Some Bridge Visitors Show No Respect

Sunday, September 25, 2016, 7 am, 55 degrees

This is a quiet Sunday morning when the neighborhood sleeps late. Roosters are awake. My first impressions when I approach the bridge is how bright it is so early in the day. I wonder how the shadows change as the sun moves through the sky? I will return to the bridge before sunset and find out.

Today instead of seeing scenic beauty first in the morning, I see remnants of a dozen burnt out sparklers and fountains saved from the fourth of July left in the center of the bridge.

Neighbors tell me it is a constant battle. Some cars drive by, stop and dump trash from inside their car on to the street. The Annual River Clean Up Day, led by the American River Parkway Foundation was only a week ago. Thousands of pounds of trash, ranging from furniture, old tires to garbage was removed from our rivers at clean up stations all the way into the foothills.

I get frustrated by such a lack of respect and remember many other times when I have cleaned up the leftovers from someone’s lunch and discarded empty boxes in picnic areas along the Parkway during bike rides.  I wrap the trash in my denim jacket and throw it all in a trash can near the bridge entry.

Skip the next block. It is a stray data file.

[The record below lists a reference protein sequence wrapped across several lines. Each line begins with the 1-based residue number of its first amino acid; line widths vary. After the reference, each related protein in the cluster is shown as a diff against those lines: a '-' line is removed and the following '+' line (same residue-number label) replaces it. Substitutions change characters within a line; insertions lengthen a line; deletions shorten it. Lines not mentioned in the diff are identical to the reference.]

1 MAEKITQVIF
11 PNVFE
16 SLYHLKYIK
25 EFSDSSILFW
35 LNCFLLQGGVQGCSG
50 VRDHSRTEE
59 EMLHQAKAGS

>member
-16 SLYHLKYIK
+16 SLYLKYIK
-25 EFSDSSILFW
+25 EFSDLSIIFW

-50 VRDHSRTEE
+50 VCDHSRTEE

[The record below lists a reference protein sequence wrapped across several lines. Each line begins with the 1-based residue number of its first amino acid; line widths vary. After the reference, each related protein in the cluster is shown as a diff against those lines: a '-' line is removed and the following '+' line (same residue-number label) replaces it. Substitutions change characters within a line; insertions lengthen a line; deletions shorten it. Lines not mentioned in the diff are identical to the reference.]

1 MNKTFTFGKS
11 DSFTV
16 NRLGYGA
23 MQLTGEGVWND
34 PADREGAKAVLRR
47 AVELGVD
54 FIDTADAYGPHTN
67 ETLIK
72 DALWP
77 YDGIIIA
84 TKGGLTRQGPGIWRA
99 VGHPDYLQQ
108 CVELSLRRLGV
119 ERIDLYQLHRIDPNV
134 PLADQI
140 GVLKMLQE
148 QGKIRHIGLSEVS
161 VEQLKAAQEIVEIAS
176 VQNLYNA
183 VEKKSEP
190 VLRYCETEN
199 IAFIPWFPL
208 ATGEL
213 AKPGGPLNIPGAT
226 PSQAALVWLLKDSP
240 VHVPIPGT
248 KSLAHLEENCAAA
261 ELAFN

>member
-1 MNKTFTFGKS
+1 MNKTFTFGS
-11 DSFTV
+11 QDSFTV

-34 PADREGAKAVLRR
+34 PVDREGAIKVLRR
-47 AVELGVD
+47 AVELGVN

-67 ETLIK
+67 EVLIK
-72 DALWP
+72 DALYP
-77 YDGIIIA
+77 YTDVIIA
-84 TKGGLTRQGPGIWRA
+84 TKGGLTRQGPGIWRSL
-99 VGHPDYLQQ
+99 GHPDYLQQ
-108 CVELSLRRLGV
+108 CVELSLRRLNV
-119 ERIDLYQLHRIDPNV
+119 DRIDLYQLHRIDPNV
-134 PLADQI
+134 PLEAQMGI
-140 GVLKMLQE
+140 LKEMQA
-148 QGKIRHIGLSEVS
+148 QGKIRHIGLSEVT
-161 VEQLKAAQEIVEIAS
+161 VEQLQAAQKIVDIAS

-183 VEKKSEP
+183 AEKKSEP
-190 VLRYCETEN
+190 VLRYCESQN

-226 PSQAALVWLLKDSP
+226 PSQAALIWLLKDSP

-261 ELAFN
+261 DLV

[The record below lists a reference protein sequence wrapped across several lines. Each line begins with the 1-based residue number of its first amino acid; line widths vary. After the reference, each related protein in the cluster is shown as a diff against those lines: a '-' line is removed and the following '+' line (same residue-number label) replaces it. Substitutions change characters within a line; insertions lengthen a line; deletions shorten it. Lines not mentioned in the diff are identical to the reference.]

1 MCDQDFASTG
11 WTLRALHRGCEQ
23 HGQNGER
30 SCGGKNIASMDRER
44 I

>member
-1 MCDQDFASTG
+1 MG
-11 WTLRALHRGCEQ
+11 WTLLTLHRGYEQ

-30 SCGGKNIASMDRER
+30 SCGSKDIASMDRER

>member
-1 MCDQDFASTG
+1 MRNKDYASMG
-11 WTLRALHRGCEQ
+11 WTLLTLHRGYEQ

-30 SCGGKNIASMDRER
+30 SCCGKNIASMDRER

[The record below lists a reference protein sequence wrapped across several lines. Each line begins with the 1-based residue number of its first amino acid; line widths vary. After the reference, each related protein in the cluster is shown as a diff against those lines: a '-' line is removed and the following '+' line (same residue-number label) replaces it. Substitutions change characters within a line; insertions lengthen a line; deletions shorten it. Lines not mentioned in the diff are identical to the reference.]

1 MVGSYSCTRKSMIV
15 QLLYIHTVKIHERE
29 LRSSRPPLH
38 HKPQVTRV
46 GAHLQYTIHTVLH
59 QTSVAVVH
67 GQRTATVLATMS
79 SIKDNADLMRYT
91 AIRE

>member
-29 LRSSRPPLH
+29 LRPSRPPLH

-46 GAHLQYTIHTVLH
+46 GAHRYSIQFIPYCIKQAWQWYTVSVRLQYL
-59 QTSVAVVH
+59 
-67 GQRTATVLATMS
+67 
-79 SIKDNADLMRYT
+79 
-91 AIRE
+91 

I refocus my attention on the morning activity. Pigeons are in their usual places. Where are the little birds? I can hear them. They have not shown themselves yet. The little bird has returned to greet me, sitting on the bridge. I notice a picture painted high on the bridge frame and cannot identify what it is. It has always been there. Now I look there and wonder what is that meant to be?


lineof-boats, fishermen, fishing, boats, salmon, river, American River, Fair Oaks bridge                                  Nine fishing boats sit on the east side of the bridge. Loud conversations echo from the boats. October marks the beginning of the return of Chinook Salmon to the river.

I don’t have the patience of the fishermen to sit and wait. As I look over at the boats to see if anyone is catching anything, I see boats move through the river looking for a better position. A man stands beside me watching the boats. He has seen the fishermen catch a few salmon this morning. We watch one whose line is arching with the pressure of the fish pulling to get away. He catches the salmon in his net. This one escapes and swims away.

This fellow observer describes the day of the fishermen at the river, They wait all day for a few moments of terror.”